4. The method of claim 1, comprising fastening said roof part and said headliner by ceiling fasteners to maintain rigid contact between said roof and headliner.
5. The method of claim 4, comprising attaching decorative panel means to said headliner to conceal said ceiling fasteners.
6. The method of claim 1, comprising forming said roof with attaching flange means, wherein said attaching of the roof includes placing said attaching flange means in contact with at least one of said headliner and said side walls.
7. The method of claim 1, wherein said forming said headliner includes forming of a raceway for electrical or air conditioning duct work in said headliner.
8. The method of claim 1, wherein said forming said headliner includes forming a rear molded storage compartment and a front molded in console in said headliner.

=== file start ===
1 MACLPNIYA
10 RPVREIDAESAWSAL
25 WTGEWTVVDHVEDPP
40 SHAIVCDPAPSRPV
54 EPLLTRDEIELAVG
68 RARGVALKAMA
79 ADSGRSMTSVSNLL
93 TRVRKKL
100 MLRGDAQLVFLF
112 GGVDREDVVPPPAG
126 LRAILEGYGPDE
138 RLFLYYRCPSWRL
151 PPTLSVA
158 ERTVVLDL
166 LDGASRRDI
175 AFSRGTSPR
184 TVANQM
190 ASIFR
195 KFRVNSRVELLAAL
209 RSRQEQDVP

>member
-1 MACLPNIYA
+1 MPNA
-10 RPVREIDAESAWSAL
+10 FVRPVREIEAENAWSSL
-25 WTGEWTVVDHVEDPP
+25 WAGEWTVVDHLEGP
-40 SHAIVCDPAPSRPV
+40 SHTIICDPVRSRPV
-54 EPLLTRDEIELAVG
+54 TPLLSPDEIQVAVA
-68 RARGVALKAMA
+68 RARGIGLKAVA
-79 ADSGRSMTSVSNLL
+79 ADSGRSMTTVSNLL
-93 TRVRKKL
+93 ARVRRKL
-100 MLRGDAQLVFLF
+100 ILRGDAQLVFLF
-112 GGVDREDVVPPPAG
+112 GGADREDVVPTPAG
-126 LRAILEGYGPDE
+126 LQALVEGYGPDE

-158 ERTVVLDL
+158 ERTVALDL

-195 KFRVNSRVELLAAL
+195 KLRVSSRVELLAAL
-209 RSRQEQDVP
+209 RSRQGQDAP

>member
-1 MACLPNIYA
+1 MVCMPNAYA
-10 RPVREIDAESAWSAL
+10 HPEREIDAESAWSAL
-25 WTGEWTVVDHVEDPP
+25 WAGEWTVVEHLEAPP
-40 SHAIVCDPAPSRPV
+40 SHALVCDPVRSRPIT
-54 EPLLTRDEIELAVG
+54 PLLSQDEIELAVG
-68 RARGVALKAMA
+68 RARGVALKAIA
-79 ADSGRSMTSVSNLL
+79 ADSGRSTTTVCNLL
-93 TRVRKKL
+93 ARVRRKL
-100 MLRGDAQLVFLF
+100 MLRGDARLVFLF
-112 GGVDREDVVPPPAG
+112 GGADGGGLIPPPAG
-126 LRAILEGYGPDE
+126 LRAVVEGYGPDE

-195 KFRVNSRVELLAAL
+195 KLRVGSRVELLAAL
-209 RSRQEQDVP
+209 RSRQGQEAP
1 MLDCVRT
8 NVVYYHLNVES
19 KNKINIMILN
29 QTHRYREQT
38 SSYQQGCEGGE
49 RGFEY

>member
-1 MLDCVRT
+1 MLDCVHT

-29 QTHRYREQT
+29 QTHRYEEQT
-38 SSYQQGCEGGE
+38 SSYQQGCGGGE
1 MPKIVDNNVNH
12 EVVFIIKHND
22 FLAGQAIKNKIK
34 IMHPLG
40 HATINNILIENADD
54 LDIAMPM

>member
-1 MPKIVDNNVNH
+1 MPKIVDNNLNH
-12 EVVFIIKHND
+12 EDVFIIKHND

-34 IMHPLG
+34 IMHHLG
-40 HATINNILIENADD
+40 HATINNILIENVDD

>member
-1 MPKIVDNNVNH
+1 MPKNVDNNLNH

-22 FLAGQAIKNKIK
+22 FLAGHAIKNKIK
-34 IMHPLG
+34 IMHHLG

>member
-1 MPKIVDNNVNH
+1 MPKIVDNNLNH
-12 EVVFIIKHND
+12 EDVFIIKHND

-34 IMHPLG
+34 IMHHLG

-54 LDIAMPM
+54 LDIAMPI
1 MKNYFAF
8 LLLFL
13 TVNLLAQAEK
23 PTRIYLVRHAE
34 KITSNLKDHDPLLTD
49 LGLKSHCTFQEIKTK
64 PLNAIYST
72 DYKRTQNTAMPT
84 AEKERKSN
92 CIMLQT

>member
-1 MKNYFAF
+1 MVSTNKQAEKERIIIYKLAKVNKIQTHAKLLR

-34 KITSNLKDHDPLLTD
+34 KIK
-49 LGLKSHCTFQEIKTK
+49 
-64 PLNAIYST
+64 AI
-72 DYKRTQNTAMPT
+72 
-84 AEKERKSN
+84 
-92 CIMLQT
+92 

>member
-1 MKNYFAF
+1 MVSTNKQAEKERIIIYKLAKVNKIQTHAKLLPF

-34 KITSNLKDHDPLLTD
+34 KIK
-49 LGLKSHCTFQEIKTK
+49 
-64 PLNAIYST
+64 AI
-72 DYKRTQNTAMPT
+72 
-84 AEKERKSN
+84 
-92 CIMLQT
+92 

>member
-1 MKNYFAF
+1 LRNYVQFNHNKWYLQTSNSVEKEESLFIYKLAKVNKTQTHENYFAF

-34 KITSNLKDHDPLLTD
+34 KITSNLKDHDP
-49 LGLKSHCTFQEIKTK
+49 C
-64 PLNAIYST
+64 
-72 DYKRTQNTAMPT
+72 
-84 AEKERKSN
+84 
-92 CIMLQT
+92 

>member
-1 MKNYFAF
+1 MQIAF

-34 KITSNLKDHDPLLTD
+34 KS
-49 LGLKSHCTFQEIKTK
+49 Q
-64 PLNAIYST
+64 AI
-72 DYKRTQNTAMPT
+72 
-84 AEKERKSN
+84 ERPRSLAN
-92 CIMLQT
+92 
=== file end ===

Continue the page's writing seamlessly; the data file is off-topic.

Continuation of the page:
9. The method of claim 1, wherein said forming said headliner includes forming a flattened area in said headliner to provide direct seat lighting.
10. The method of claim 7, wherein said forming said headliner includes forming a rear molded storage compartment and a front molded in console in said headliner.
11. The method of claim 10, wherein said forming said headliner includes forming a flattened area in said headliner to provide direct seat lighting.
12. The method of claim 7, further comprising affixing electrical wiring to the headliner from above after attaching the headliner to the side walls and before attaching the roof to the side walls.